Energy stocks lift Hong Kong, China markets after OPEC oil production cut agreed
Hang Seng closed up 0.39pc to 22,878.23, while the Hang Seng China Enterprises Index increased 0.55pc to 9,892.31
Hong Kong markets closed at their highest level in three weeks on Thursday, buoyed by a surge in the prices of energy companies, as oil prices soared after OPEC members agreed to reduce production.
Hong Kong kicked off December trading with the Hang Seng Index closing up 0.39 per cent, or 88.46 points, to 22,878.23, while the Hang Seng China Enterprises Index increased 0.55 per cent, or 54.25 points, to 9,892.31.
Oil and gas companies were the biggest gainers, rising 2.66 per cent on average as a group and led the market’s rebound thanks to soaring oil prices after OPEC countries finalised an agreement to cut oil production for the first time since 2008. Brent crude futures for January surged 8.82 per cent to US$50.47 per barrel.
China’s largest oil and gas producer China National Offshore Oil Corporation (CNOOC) was the biggest winner among HSI components, closing up 6.13 per cent to HK$10.38, while PetroChina followed and leapt 4.74 per cent to HK$5.52. Sinopec Corp was up 2.40 per cent to HK$5.55 and China Oilfield Services shot up 8.57 per cent to HK$7.98.
Hong Kong markets also gained some support from signs of China achieving better-than-expected economy growth. The official manufacturing Purchasing Managers’ Index (PMI), which measures large state-owned factories, reached 51.7 in November, the highest since the 53.3 hit in April 2012 and matching the previous high in July 2014.
The gains in Hong Kong stocks narrowed on Thursday in later trading, as overall “momentum wasn’t great”, according to Linus Yip, chief strategist at First Shanghai Securities.
Victor Au, Delta Asia Securities’ chief operating officer echoed the sentiment, adding that although agreement for the oil output cut was the major driver for Hong Kong stocks rising on Thursday, he does not expect a continuous or strong rising momentum to derive from the oil deal, because other producers may fill the gap.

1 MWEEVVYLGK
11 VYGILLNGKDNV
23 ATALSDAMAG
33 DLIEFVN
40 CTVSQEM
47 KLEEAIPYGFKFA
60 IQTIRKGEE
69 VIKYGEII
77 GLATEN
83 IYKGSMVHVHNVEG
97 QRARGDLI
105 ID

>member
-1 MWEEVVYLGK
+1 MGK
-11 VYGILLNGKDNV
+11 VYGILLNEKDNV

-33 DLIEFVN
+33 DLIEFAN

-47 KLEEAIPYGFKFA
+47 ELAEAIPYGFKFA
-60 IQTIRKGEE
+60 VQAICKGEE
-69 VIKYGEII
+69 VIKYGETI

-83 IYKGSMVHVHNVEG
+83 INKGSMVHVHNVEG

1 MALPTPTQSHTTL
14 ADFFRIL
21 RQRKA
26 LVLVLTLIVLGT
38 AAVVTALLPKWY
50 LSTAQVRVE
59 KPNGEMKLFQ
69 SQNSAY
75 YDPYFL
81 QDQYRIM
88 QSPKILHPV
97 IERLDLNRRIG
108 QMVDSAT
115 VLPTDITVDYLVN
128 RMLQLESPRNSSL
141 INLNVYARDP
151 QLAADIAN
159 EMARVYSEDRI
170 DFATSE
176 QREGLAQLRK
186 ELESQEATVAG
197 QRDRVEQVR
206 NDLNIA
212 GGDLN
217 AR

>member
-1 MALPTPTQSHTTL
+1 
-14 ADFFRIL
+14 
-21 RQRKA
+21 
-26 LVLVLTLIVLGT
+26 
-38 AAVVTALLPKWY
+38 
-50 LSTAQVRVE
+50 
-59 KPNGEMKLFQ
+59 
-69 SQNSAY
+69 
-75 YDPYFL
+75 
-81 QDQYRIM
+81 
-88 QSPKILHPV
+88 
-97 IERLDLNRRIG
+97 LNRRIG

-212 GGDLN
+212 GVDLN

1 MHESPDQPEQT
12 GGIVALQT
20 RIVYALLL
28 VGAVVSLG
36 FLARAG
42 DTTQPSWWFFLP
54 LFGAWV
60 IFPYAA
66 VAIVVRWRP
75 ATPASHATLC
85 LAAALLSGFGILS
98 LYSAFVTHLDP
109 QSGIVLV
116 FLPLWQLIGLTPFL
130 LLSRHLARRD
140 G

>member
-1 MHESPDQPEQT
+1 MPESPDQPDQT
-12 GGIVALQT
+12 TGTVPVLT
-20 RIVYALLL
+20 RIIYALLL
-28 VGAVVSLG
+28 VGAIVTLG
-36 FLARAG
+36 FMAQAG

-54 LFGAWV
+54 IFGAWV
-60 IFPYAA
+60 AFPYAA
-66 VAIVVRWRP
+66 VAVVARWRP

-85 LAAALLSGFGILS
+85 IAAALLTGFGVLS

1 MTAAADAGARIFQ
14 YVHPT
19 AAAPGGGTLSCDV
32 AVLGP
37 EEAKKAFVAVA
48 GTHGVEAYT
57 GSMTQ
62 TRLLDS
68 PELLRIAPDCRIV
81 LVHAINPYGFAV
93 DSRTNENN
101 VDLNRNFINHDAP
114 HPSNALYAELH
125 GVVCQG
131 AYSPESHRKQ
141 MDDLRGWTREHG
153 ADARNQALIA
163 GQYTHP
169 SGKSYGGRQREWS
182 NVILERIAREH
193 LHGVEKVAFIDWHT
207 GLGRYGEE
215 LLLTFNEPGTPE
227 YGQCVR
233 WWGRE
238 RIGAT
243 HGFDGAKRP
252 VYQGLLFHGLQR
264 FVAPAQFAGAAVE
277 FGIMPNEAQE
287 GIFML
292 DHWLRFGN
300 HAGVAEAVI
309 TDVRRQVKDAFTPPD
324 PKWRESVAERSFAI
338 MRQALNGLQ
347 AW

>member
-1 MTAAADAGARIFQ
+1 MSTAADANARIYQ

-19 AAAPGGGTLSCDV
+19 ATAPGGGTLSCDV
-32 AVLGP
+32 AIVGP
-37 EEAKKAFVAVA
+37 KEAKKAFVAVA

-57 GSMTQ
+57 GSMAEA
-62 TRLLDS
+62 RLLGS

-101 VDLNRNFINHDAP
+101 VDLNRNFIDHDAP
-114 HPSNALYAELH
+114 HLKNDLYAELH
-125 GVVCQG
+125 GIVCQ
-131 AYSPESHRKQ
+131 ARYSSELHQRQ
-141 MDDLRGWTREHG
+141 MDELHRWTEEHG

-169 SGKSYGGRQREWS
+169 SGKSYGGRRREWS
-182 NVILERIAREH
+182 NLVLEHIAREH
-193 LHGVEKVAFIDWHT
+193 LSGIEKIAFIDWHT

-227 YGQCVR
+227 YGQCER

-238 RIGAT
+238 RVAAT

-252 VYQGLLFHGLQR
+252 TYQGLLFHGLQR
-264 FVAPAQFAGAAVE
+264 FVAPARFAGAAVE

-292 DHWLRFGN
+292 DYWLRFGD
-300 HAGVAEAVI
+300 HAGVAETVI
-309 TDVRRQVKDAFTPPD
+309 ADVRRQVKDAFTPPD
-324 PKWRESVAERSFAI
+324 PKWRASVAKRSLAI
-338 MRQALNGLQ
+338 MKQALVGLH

Yip does expect the indices to inch upward in the short term on gains among stocks with small market capitalisations, with the US dollar likely to have topped out, helping Hong Kong markets retain some strength.
China United Network Communications (China Unicom) rose 4.35 per cent to HK$9.83, extending Wednesday’s gains of 7.4 per cent. The gains followed Chinese media reports that the company had finalised its mixed-ownership plan for private capital, despite a company statement saying “uncertainty” over the plan remained.
China’s largest internet companies, Baidu, Alibaba, and Tencent, were invited to take stakes in the company, according to reports.
Mainland developer Glorious Property Holdings fell 33.33 per cent to HK$0.78, after plunging as much as 40 per cent at one point, after its controlling shareholder Best Era International scrapped plans to privatise the company.
The major focus now for Hong Kong and mainland investors is the December 5 launch of the Shenzhen-Hong Kong Stock Connect, which will introduce foreign players into Shenzhen’s market for the first time and double the quota for southbound flows.
The trading link will bring positive sentiment, Yip said, although some analysts have downplayed its importance.
“I am taking a wait and see attitude,” said Au who warned that the crucial Italian referendum this Saturday is a potential risk for Hong Kong stocks performance. “Next year will see a big depreciation of euro if Italy votes for No,” he added.
Mainland stocks reversed their Wednesday’s loses to close higher on Thursday. They fell the most in two months on Wednesday but still finished November with their largest monthly gain since March.
The Shanghai Composite Index closed up 0.72 per cent, or 23.27 points, to 3,273.31 while the CSI 300 – which tracks the large caps listed in Shanghai and Shenzhen – gained 0.76 per cent, or 27.04 points, to 3,565.04.
The Shenzhen Component Index advanced 0.69 per cent, or 75.96 points, to 11,088.16 while the Nasdaq-style ChiNext was flat at 2,181.93.
Mainland stocks and trading volumes remain under pressure after the central bank’s move to withdraw cash from the market in order to stall lending. The central bank is also restricting yuan outflows for the first time in over two decades.